So What Should We Be Looking for in Budget 2008?

We’re probably not going to see any dramatic announcements of massive increases to the defence budget in Budget 2008, even though there will be a pretty massive billion dollar real increase.

In an election year, with continuing division over the Afghanistan mission, large increases in the defence budget are not usually viewed as politically advantageous in Canada...

If no election comes along, we should really be looking for the tabling of the Main Estimates 2008 to see if they match the forward looking numbers in Report on Plans and Priorities 2007...


Blogger Positroll said...

Germany at 1.3%?? Honest, that’s what NATO actually reports...
So what? That's basically France or UK minus nuclear weapons / nuclear submarines. I think it very likely that these numbers do not include the current expenditures for Afghanistan, as they are probably buried in an additional budgetary position. Considering that all German borders are pretty safe (with Switzerland as the only non-EU neighbour), 1,3%of GDP doesn't seem too unreasonable, especially considering the huge public debt largely owed to German reunification (> 2 trillion US$ for a population of 80 mio). Distribution of the money is another matter (more transport helicopters are needed inter alia).

5:16 p.m., February 19, 2008  
Anonymous Anonymous said...

and then you Singapore.

February 19, 2008: Singapore is increasing its defense budget to $10.8 billion, a 7.2 percent increase over last year. The island nation has a population of 3.7 million, and armed forces of 72,000 troops, plus 350,000 reservists. Singapore is something like Switzerland and Israel in this respect. Every able bodied male must serve for two years, and then serve in the reserve until age 40. This allows Singapore to mobilize a large, well trained and equipped force, on short notice.

On a per-capita basis, Singapore spends more on the military, and has more people in uniform, than the United States. The Singapore military is one of the best equipped, trained and led in the region. Singapore also sits astride the most important shipping channel (the Malacca Straits) in the world. Singapore has the best educated and most affluent population in the region. With so much worth defending, Singapore is ready to take on any hostile neighbors (mainly Malaysia, which Singapore used to be part of.)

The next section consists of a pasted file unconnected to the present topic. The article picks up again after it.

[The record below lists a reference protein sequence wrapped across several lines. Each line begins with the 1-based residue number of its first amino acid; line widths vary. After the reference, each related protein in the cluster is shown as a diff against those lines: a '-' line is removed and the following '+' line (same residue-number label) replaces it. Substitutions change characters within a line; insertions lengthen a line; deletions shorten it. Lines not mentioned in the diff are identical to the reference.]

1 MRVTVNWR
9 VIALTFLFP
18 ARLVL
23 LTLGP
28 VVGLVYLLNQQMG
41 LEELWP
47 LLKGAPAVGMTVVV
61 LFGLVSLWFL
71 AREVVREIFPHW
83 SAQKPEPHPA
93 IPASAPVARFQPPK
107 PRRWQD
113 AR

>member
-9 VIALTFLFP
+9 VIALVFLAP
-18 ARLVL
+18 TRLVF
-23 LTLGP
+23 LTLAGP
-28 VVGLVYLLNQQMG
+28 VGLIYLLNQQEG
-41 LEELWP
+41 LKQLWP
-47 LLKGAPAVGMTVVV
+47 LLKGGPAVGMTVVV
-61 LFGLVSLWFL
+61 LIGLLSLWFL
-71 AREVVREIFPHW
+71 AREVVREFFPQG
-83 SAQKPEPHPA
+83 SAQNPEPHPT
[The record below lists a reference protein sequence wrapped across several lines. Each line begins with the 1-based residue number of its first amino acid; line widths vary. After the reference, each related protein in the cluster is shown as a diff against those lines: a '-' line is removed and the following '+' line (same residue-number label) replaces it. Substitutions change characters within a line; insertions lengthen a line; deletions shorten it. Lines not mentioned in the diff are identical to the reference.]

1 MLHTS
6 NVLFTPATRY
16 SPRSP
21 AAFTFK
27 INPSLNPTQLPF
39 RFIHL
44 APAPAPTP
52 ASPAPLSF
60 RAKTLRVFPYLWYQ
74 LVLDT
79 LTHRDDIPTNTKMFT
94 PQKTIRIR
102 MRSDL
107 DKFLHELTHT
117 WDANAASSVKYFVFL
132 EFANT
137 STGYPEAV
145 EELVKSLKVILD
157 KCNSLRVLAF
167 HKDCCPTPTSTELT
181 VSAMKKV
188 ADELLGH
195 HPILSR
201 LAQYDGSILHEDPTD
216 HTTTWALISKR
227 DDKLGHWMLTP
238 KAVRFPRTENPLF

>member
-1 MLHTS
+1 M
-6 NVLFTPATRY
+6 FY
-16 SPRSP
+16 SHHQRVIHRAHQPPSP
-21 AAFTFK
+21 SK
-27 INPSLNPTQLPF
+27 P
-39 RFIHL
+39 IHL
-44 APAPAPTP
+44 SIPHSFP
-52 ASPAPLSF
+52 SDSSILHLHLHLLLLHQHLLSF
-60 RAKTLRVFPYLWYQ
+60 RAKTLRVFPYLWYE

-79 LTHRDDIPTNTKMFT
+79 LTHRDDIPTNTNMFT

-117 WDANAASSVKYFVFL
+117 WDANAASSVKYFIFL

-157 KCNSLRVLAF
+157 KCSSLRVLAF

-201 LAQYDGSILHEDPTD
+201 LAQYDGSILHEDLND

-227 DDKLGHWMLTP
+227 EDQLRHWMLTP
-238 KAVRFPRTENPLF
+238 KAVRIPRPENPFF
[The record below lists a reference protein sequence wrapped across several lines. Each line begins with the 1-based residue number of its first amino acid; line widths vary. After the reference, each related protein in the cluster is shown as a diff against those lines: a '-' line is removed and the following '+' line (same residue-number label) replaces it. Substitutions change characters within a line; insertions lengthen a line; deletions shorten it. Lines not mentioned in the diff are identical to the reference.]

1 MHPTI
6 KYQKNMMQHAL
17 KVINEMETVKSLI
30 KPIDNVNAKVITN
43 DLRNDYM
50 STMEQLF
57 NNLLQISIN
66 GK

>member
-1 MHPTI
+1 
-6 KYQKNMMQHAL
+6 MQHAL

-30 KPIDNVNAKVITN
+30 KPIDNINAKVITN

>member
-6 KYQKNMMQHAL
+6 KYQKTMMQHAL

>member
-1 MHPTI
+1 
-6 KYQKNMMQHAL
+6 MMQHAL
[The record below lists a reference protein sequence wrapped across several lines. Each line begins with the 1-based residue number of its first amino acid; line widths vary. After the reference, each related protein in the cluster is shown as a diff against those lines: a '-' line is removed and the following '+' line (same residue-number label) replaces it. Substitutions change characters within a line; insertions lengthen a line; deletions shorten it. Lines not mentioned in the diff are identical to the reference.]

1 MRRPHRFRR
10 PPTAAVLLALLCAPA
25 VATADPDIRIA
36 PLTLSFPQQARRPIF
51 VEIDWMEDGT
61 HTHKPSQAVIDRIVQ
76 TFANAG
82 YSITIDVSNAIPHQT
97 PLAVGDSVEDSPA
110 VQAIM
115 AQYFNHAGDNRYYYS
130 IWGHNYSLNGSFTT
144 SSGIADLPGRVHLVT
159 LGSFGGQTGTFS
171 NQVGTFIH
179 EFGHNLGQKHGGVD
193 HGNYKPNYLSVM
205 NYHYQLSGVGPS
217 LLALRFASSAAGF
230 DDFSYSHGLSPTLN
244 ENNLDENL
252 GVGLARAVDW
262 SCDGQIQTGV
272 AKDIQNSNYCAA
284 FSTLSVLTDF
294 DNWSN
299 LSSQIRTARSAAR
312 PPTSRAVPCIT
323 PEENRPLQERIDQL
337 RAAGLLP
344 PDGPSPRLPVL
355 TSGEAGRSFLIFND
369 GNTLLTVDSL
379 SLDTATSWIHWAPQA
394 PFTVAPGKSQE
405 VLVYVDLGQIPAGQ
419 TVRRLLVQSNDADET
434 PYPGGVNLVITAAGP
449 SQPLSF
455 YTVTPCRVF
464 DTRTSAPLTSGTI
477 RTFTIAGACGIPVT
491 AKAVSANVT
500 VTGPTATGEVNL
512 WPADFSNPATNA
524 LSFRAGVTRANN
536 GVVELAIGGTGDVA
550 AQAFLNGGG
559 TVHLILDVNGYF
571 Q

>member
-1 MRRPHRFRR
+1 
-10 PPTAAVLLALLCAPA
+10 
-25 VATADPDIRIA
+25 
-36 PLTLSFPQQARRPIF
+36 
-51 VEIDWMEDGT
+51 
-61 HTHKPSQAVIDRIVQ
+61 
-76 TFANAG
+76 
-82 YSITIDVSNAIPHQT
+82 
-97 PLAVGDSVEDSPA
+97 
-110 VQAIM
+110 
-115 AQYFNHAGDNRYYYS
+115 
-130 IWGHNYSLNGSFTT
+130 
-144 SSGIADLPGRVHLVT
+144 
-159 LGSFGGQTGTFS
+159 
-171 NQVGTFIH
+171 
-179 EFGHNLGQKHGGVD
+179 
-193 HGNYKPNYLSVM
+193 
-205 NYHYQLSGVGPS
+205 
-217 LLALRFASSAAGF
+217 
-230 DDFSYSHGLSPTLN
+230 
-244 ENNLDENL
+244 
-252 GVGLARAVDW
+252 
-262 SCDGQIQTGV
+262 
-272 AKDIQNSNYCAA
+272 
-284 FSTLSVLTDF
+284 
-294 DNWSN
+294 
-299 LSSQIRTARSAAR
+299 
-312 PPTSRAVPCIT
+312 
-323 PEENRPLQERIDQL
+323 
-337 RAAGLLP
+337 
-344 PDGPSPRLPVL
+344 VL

5:51 p.m., February 19, 2008  
Blogger Dave in Pa. said...

"...Singapore also sits astride the most important shipping channel (the Malacca Straits) in the world. Singapore has the best educated and most affluent population in the region. With so much worth defending, Singapore is ready to take on any hostile neighbors..."

Which reminds me (example by contrast) of General Douglas MacArthur's dictum, "Wars are caused by undefended wealth."

The two wealthiest countries in that neighborhood are Singapore and Australia. As they live in that very dangerous neighborhood, they are forced to confront the reality of the world.

They don't have the luxury of the Canadian and Euro-lefties of a protected denial allowing them to imagine they can sing Kumbaya, bury their heads in the sand and pretend the whole world is one giant Woodstock.

5:18 a.m., February 20, 2008  
Anonymous Anonymous said...

That Fairy Godmother may have a big downside.

Accrual accounting allows depreciation of an asset over it's expected service life. If that life is unexpectedly cut short (like say by combat) all of the remaining depreciation has to immediately come off the current years capital budget. That could result in a huge capital budget shortfall at exactly the time we can't afford it.

3:00 p.m., February 22, 2008